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Apple CEO defends virtual private network app removal in China


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Apple CEO defends virtual private network app removal in China

Apple Inc. CEO Tim Cook has defended the removal of virtual private network, or VPN, apps from App Store in China amid concerns over the recent regulatory crackdown and Apple's declining growth in the country.

Cook said on the company's fiscal third-quarter earnings call that the iPhone maker only removed the VPN apps that did not meet China's online rules, which makes it mandatory for VPN operators to acquire a government license.

Hundreds of VPN apps are still available on the App Store, including those by developers outside China, Cook said.

"We would obviously rather not remove the apps, but we follow the law wherever we do business," he said.

VPNs are commonly used in China to circumvent the country's Great Firewall, a nickname for the internet filtering system used to block its citizens from accessing foreign content.

In recent months, China has stepped up its crackdown on online platforms and ordered state-run telcos to block access to VPNs. Beijing Sinnet Technology Co. Ltd., operator of Inc.'s cloud service in China, reportedly ordered its local clients to stop using software that would allow Chinese consumers to bypass restrictions.

"[W]e strongly believe that participating in markets and bringing benefits to customers is in the best interest of the folks there and in other countries as well. And so we believe in engaging with governments, even when we disagree," Cook said.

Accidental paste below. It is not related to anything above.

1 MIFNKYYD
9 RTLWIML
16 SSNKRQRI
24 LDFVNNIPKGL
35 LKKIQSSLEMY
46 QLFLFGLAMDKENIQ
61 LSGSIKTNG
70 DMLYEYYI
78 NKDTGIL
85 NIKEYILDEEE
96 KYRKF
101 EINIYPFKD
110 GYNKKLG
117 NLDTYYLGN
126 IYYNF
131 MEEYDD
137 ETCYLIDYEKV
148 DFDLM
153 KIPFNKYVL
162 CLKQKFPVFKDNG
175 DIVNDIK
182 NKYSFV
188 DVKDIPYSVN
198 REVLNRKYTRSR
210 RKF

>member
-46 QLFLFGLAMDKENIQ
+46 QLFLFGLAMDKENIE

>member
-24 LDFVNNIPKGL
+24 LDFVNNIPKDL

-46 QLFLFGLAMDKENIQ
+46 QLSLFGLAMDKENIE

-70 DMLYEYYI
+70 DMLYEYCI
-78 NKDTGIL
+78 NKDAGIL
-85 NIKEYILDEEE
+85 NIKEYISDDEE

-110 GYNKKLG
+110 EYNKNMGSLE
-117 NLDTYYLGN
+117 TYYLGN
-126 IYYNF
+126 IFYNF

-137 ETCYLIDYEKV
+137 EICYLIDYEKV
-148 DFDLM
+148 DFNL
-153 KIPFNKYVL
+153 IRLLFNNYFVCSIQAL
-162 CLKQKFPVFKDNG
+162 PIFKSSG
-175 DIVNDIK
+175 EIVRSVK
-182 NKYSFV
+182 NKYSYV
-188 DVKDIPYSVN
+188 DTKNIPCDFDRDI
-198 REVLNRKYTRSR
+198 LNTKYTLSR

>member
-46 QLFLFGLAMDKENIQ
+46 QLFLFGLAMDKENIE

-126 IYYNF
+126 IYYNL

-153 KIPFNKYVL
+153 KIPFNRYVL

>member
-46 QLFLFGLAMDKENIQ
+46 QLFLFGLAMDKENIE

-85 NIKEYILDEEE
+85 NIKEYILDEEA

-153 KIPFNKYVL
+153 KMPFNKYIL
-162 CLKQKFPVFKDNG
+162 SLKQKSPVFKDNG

However, some believe that declining growth of its smartphone business in the country is pulling Apple closer to China as its reliance on a heavily regulated services business grows.

Apple's revenue in Greater China declined 10% year over year in the quarter ended June 30 to $8.00 billion, from $8.85 billion, despite strong growth from services, iPad and Mac, and a record number of device upgrades. Apple's revenue grew 3% in Japan and 15% in the rest of Asia-Pacific, which was highest among all regions.

Apple's smartphone shipments in mainland China declined 1% year over year in the quarter ended June 30 as opposed to more than 20% growth in shipments see by local rivals such as Xiaomi Inc., Oppo, Huawei Technologies Co., Ltd. and Vivo, market analysis firm Counterpoint Research said.

Cook, however, said he was "encouraged" by the results in China as it was an improvement from a 14% decline year-over-year in the previous quarter.

"If you look underneath the numbers, mainland China was actually flat year over year during [the fiscal third quarter]. And in constant-currency terms, we were actually up 6% in mainland China. And so we're very encouraged by that," he said.

Apple's services business continued to grow across all markets, including China, with revenue hitting an all-time quarterly record of $7.3 billion, representing 22% year-over-year growth, Cook said.

He was also upbeat about prospects in emerging markets, especially India.

"I see a lot of similarities where China was several years ago. And so I'm very, very bullish and very, very optimistic about India," he added.

However, Apple's overall earnings results beat analyst estimates, and its shares traded up over 6% in after-hours speculation following the earnings release.

The overall growth reportedly rippled out to its component makers globally, pushing Asian technology stocks up. Among Apple suppliers, LG Corp.'s LG Innnotek jumped 9% and SK Hynix rose almost 3%.